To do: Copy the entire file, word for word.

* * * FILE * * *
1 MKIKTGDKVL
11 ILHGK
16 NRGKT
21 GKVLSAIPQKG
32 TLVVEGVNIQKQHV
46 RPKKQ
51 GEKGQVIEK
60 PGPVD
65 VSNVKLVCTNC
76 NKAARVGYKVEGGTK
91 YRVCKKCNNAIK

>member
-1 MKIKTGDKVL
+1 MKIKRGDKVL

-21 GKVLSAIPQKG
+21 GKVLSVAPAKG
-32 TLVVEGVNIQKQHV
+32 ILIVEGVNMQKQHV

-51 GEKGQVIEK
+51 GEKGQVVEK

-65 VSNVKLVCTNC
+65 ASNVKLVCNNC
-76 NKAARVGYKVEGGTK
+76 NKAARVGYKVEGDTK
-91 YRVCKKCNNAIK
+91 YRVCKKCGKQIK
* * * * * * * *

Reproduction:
1 MKIKTGDKVL
11 ILHGK
16 NRGKT
21 GKVLSAIPQKG
32 TLVVEGVNIQKQHV
46 RPKKQ
51 GEKGQVIEK
60 PGPVD
65 VSNVKLVCTNC
76 NKAARVGYKVEGGTK
91 YRVCKKCNNAIK

>member
-1 MKIKTGDKVL
+1 MKIKRGDKVL

-21 GKVLSAIPQKG
+21 GKVLSVAPAKG
-32 TLVVEGVNIQKQHV
+32 ILIVEGVNMQKQHV

-51 GEKGQVIEK
+51 GEKGQVVEK

-65 VSNVKLVCTNC
+65 ASNVKLVCNNC
-76 NKAARVGYKVEGGTK
+76 NKAARVGYKVEGDTK
-91 YRVCKKCNNAIK
+91 YRVCKKCGKQIK